Why?

I fear great things.

I know that with God, great things can and will happen. It is exciting, but deep down I am scared of the pressures that come after. The higher you go, the harder you fall. There is a voice in me that says, don’t go there – it’s too much work. 

I contradict myself so much. 

I would say that for me, the hardest part of my Christian life is not the fires nor the storms, but the days that come after. I have faith to cross the Red Sea, but no faith to cross the desert. 

What an analogy. I would rather lie low – stumbling and failing – on my own in Egypt, than be victorious in the Lord in the Promised Land.

“What if I stumble? What if I fall? What if I lose my step and make fools of us all?”

All From Him, All For Him

“…all things have been created through him and for him.”
(Colossians 1:16b NIV)

My motive is not for myself, but to seek God and His will. As a steward, I need to know what pleases my Master. All from Him, all for Him. This prepares me spiritually to do the work ahead of me.

What has been my problem:
“If you don’t feel strong desires for the manifestation of the glory of God, it is not because you have drunk deeply and are satisfied. It is because you have nibbled so long at the table of the world. Your soul is stuffed with small things, and there is no room for the great.” – John Piper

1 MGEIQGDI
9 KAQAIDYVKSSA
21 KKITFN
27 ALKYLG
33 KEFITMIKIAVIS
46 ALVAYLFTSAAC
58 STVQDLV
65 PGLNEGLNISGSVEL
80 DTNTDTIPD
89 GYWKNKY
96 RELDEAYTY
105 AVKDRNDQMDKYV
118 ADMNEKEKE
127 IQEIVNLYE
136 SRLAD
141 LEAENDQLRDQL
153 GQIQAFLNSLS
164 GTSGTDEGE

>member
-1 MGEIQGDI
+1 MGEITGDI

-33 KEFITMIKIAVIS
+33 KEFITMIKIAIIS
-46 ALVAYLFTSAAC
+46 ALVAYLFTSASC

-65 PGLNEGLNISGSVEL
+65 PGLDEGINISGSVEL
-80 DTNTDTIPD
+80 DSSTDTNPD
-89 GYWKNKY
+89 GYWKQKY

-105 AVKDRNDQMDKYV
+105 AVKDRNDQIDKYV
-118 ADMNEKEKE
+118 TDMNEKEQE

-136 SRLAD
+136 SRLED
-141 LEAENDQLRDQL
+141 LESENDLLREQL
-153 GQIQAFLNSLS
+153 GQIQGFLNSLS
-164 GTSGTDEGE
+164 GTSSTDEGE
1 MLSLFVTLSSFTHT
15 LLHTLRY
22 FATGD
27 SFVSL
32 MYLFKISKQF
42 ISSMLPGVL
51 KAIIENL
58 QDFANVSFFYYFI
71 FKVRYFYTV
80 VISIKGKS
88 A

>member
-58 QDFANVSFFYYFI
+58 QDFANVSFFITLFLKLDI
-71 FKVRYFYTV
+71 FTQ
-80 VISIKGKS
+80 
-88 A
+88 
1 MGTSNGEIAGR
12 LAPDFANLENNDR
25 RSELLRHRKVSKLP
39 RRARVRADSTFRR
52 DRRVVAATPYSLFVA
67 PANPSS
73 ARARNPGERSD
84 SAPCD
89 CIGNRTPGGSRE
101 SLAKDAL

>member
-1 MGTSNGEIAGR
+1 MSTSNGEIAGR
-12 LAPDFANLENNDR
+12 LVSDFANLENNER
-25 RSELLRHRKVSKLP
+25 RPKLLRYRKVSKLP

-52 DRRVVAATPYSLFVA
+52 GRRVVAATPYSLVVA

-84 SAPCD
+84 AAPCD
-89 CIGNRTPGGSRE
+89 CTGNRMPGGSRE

I thank God that I still had the chance to start this year right.

The real value of a product / service

Another interesting story by Akio Morita in his book, “Made in Japan”:

They were finally able to produce a magnetic tape recorder – a technological feat at the time. It weighed 35kilos, and they priced it at 170,000yen – by my estimates it’s probably equivalent to 3 million yen in today’s economy.

The problem, Morita-san said, “Everybody liked it, but nobody wanted to buy it.”

“I then realized that having unique technology and being able to make unique products are not enough to keep a business going. You have to sell the products, and to do that you have to show the potential buyer the real value of what you are selling.” [emphasis mine]

Morita-san’s “a-ha!” moment came when he passed by an antique store, and saw someone buy an old vase that was more expensive than their tape recorder. Surely his product was a better bargain than an old vase! But, coming from a family that values art (his grandparents were art collectors) – he realized “that the vase had perceived value to the collector of antiques, and that he had his own valid reasons for investing that much money in such an object.”

“At that moment, I knew that to sell our recorder we would have to identify the people and institutions that would be likely to recognize value in our product.

Long story short, they found a market that desperately needed a way to record voices. And they sold 20 units “almost instantly.”

Inspiring!